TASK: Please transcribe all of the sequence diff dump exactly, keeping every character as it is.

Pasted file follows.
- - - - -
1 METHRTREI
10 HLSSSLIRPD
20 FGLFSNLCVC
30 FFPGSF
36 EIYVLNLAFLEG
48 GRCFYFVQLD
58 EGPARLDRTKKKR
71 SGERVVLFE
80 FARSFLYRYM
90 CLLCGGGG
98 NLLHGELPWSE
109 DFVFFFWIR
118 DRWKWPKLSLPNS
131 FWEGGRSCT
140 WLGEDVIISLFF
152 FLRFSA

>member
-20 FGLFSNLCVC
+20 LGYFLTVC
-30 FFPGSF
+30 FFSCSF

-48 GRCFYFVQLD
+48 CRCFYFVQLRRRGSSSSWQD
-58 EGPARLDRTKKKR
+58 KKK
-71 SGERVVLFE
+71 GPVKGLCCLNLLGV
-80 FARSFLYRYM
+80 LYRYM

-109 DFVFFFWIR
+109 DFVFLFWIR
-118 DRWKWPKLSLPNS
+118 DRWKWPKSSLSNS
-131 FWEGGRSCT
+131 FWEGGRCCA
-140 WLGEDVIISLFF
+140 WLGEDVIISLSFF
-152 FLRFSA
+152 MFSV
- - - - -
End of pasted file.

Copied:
1 METHRTREI
10 HLSSSLIRPD
20 FGLFSNLCVC
30 FFPGSF
36 EIYVLNLAFLEG
48 GRCFYFVQLD
58 EGPARLDRTKKKR
71 SGERVVLFE
80 FARSFLYRYM
90 CLLCGGGG
98 NLLHGELPWSE
109 DFVFFFWIR
118 DRWKWPKLSLPNS
131 FWEGGRSCT
140 WLGEDVIISLFF
152 FLRFSA

>member
-20 FGLFSNLCVC
+20 LGYFLTVC
-30 FFPGSF
+30 FFSCSF

-48 GRCFYFVQLD
+48 CRCFYFVQLRRRGSSSSWQD
-58 EGPARLDRTKKKR
+58 KKK
-71 SGERVVLFE
+71 GPVKGLCCLNLLGV
-80 FARSFLYRYM
+80 LYRYM

-109 DFVFFFWIR
+109 DFVFLFWIR
-118 DRWKWPKLSLPNS
+118 DRWKWPKSSLSNS
-131 FWEGGRSCT
+131 FWEGGRCCA
-140 WLGEDVIISLFF
+140 WLGEDVIISLSFF
-152 FLRFSA
+152 MFSV